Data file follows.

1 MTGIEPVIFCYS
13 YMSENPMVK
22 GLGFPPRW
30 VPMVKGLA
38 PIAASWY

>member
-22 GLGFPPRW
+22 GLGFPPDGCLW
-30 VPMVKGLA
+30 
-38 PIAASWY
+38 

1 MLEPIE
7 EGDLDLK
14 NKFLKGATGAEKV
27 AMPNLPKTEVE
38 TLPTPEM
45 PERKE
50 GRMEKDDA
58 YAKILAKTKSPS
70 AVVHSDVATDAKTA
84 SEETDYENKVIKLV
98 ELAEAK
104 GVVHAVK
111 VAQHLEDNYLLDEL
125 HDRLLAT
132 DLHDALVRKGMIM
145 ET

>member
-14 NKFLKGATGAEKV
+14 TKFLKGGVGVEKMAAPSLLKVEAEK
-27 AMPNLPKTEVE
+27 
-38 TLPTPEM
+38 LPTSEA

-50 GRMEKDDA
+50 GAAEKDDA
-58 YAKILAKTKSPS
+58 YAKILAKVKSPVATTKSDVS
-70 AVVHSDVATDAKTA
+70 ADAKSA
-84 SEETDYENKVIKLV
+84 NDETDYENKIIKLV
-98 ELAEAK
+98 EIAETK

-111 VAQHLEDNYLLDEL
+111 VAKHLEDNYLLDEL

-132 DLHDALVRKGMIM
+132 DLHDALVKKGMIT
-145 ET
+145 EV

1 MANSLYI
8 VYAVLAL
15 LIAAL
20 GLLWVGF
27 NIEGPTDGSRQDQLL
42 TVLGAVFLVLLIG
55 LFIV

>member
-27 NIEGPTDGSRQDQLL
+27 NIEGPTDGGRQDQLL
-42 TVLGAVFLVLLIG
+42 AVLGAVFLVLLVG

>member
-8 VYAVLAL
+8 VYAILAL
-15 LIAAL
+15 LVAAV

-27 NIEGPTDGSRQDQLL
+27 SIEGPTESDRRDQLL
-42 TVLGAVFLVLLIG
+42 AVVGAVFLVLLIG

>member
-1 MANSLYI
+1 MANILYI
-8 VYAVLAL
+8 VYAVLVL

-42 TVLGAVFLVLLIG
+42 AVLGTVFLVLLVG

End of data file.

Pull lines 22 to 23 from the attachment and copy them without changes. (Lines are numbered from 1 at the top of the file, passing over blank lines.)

84 SEETDYENKVIKLV
98 ELAEAK